Consider these two cards of former major leaguer Jim Marshall, who spent three years with the Dragons from 1963-65 (and would later manage the Cubs in the mid-70's and the A's in 1979).

Card #1 Front

Card #1 Back

Card #2 Front

Card #2 Back

Both cards have a menko number of "991003".  Both cards use brown ink on the back.  Both cards have the player's surname written vertically on the front followed by position  and then the team name in parenthesis (which would differentiate them from the 1962 JCM14e set which doesn't have the position and a couple of the earlier sets which had team name first followed by surname).  There are no stats on the back.  So how do you know which set it's from?

On the backs on the card, there's a line of horizontal text towards the top of the card (above the horizontal line).  On the 1963 JCM 14f cards, this text contains the player's name and team name (in parenthesis).  On the 1964 JCM 14g cards, this text is only the team name.  Gary Engel's "Japanese Baseball Card Checklist and Price Guide" lists this as the "primary difference" between these two sets.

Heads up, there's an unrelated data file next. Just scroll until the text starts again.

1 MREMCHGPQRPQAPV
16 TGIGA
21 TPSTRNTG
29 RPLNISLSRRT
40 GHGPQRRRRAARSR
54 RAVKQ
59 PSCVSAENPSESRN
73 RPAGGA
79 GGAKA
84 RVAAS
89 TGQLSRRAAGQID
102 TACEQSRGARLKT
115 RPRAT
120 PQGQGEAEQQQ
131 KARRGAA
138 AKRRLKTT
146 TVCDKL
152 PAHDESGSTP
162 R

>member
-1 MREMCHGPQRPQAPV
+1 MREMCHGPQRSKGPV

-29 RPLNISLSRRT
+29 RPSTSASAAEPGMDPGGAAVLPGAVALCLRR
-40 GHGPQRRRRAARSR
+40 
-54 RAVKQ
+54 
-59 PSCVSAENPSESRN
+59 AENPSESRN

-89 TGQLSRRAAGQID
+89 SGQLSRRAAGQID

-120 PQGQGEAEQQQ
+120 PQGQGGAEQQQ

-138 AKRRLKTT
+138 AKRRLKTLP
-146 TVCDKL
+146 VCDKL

So Card #1 is from 1963 and Card #2 is from 1964.  I had never noticed this before today - I just got Card #1 in the mail as a bonus extra item in an eBay purchase and was trying to figure out which set it came from.  And I've now discovered that I have a Kazuhisa Inao card that I thought was from JCM 14f but it's really from JCM 14g.

 (It looks like the columns of text on the back are in a slightly different order as well - the uniform number is in the fourth column in the 1963 card and the fifth in the 1964 card.)